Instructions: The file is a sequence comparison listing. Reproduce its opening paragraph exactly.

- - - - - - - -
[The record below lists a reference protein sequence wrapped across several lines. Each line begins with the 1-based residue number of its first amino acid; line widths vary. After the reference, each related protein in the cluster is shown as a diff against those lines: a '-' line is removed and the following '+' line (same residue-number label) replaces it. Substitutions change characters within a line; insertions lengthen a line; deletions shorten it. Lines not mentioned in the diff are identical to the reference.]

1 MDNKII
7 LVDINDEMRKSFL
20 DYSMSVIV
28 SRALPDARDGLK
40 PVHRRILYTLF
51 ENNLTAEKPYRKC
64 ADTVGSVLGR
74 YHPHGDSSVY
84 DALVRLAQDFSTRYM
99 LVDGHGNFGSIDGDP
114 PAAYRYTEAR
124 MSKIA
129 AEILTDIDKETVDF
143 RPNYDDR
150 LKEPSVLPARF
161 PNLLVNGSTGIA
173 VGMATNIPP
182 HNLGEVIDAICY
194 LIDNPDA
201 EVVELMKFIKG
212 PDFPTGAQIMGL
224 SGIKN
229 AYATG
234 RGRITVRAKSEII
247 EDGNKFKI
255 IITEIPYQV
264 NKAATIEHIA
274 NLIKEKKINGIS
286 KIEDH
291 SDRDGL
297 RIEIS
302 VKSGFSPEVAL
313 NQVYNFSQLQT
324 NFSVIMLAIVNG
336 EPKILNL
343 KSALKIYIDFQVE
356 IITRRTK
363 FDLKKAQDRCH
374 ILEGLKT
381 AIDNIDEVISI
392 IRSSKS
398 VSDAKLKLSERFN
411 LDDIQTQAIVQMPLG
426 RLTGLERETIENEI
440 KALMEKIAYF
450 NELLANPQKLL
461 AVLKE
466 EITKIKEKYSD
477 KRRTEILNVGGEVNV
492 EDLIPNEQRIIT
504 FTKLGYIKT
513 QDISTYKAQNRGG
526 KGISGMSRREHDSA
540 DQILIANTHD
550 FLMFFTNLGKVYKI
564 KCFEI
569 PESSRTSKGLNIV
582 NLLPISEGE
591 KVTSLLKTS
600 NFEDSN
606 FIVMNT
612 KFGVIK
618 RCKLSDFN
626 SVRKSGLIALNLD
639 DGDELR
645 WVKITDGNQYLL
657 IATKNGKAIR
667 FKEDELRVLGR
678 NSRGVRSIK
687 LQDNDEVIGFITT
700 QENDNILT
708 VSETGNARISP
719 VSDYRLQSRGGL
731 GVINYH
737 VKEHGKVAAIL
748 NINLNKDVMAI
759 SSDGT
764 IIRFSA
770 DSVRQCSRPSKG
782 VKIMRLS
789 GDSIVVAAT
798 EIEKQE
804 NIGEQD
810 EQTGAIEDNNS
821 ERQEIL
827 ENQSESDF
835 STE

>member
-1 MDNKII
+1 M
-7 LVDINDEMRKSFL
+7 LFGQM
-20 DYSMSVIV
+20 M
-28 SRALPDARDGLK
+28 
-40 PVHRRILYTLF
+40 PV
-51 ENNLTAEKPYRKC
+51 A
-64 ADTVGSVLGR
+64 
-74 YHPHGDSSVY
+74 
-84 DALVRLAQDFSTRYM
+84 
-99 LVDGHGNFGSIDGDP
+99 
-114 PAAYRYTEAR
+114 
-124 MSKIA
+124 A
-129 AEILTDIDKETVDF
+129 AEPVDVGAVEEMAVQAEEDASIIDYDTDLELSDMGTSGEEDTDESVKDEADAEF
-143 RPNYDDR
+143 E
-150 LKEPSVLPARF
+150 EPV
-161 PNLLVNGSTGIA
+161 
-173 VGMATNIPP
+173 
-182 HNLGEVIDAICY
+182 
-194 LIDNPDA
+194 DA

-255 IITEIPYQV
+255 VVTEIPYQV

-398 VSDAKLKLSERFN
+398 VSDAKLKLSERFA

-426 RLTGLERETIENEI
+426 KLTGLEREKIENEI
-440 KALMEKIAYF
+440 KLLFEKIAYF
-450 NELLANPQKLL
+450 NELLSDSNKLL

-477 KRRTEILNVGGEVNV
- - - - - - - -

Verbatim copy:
[The record below lists a reference protein sequence wrapped across several lines. Each line begins with the 1-based residue number of its first amino acid; line widths vary. After the reference, each related protein in the cluster is shown as a diff against those lines: a '-' line is removed and the following '+' line (same residue-number label) replaces it. Substitutions change characters within a line; insertions lengthen a line; deletions shorten it. Lines not mentioned in the diff are identical to the reference.]